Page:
Too much style, not enough substance
Elena Seymenliyska finds Joseph Connolly’s latest satire lacking in bite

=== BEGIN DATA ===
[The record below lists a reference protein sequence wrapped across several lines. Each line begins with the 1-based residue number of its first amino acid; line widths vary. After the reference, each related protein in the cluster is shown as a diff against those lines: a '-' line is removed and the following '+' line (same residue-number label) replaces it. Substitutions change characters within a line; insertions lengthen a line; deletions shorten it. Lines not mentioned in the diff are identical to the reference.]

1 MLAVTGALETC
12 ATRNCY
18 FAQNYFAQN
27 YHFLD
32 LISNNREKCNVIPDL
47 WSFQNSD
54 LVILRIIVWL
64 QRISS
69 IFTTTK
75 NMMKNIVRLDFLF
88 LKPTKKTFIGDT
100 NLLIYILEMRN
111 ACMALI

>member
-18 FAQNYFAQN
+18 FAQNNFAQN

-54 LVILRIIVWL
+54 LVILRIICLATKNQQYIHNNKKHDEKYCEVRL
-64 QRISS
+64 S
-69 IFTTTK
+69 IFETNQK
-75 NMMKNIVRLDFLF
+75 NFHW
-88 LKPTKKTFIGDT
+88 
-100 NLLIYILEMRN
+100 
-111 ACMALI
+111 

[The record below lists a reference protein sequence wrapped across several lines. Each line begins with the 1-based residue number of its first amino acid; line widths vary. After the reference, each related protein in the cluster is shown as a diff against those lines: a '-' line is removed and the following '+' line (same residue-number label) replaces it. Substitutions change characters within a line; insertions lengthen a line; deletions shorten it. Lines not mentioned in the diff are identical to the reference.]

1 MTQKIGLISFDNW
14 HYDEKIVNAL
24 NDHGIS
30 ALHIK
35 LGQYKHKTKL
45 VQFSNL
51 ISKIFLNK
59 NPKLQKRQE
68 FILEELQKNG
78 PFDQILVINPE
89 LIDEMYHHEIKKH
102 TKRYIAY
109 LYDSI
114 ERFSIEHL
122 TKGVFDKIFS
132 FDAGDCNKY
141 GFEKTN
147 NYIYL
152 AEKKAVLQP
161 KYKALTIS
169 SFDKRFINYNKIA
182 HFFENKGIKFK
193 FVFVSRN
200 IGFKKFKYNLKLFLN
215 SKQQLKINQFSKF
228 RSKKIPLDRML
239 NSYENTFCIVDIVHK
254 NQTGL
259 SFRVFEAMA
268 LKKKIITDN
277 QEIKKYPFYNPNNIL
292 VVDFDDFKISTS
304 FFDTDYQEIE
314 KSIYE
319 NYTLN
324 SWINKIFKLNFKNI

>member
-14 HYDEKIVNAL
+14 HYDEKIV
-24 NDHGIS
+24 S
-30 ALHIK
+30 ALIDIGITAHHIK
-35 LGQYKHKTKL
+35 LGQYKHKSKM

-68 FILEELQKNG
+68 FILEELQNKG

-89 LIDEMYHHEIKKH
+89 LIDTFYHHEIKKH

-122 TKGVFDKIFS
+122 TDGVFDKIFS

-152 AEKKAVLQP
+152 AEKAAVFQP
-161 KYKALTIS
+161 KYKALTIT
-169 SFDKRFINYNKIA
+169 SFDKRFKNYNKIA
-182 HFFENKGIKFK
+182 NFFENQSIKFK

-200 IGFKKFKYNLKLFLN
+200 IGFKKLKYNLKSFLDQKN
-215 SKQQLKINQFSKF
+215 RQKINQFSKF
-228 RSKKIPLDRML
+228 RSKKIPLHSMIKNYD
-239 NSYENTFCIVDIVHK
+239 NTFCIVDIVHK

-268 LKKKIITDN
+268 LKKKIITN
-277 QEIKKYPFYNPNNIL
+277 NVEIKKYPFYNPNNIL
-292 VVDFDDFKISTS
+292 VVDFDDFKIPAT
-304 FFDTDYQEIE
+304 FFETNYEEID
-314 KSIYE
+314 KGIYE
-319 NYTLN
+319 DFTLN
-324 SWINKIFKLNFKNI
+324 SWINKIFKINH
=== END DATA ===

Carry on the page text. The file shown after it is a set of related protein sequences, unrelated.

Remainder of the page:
Terence is a man in his mid-40s who calls Terence Conran his hero: he loves a good piece of design, you see, whether it’s a Charles Eames chair or a Luger handgun, so long as it has style. But Terence’s wife, Amy, doesn’t even know who Eames is. She thinks her husband admires Conran only because they share the same name, but then she belittles so much that he cares for. The only thing Amy does care about is their son, Alexander, who at 10 is something of a celebrity, his face in all the magazines and gaggles of screaming girls outside his door. Tending to Alexander’s style – signature look, bookings, possible recording deal and film contract – has transformed Amy’s life. Meanwhile, their daughter, Lizzie, doesn’t get a look-in, retreating behind curtains of hair to a world of self-loathing and self-harm. The only people to notice are Terence and Amy’s friends Sylvia and Mike, but then they live in a house with a Dralon sofa and reproduction Constables on the walls, so what do they know? In any case, they are just as dazzled by Alexander’s fame as everyone else, not least Dolly and Damien, whose son Kevin is in Alexander’s class. Dolly should know: she is well up on all them celebrities, she knows her Victoria from her Cheryl, and now she can add Amy to her pantheon of style. Joseph Connolly’s 13th novel is a satire on that wellworn motif, our celebrityobsessed age, with broad swipes at the industry behind child stardom and the selfaggrandising parents that make it possible. It is written in Connolly’s trademark style, a first-person, present-tense interior monologue that renders the minutiae of mental processing in all its dead-ends, senior moments and lost trains of thought. It was used to brilliant effect in Love Is Strange (2005) and Jack the Lad and Bloody Mary (2007), creating empathy even for a sadistic Fifties paterfamilias or a Forties backstreet abortionist. But pushy mums, design junkies and working-class chavs make easy targets, and Style is a satire with no substance. Amy, Terence and Dolly are supposed to inhabit modern-day Britain, but their concerns are very last century, while Alexander is a pin-up with no precedent. Neither celeb baby, boybander, or reality TV star, he stretches the capacity to suspend disbelief to breaking point. There are some good bits: a nightmare dinner in the style of Abigail’s Party, pithy remarks on the idiocy of coffee shops, a spectacular murder of a Saarinen table, circa 1957. But none of it adds up to enough to merit the bite. It’s all past its sell-by date, a little bit Nineties, so lacks the essential topicality – that rapier-like point – of satire that hits the target.